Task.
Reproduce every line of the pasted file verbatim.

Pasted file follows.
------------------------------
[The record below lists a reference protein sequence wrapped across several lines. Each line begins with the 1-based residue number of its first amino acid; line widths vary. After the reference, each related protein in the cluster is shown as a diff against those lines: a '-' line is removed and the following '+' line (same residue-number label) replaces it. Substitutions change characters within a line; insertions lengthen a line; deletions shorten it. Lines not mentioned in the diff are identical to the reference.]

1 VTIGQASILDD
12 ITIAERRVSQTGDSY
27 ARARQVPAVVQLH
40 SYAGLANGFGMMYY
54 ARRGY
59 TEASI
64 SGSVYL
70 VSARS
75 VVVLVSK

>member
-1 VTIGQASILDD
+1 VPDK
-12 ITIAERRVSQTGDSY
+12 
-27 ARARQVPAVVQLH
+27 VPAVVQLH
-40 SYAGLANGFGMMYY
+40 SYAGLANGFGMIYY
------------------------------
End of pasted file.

[The record below lists a reference protein sequence wrapped across several lines. Each line begins with the 1-based residue number of its first amino acid; line widths vary. After the reference, each related protein in the cluster is shown as a diff against those lines: a '-' line is removed and the following '+' line (same residue-number label) replaces it. Substitutions change characters within a line; insertions lengthen a line; deletions shorten it. Lines not mentioned in the diff are identical to the reference.]

1 VTIGQASILDD
12 ITIAERRVSQTGDSY
27 ARARQVPAVVQLH
40 SYAGLANGFGMMYY
54 ARRGY
59 TEASI
64 SGSVYL
70 VSARS
75 VVVLVSK

>member
-1 VTIGQASILDD
+1 VPDK
-12 ITIAERRVSQTGDSY
+12 
-27 ARARQVPAVVQLH
+27 VPAVVQLH
-40 SYAGLANGFGMMYY
+40 SYAGLANGFGMIYY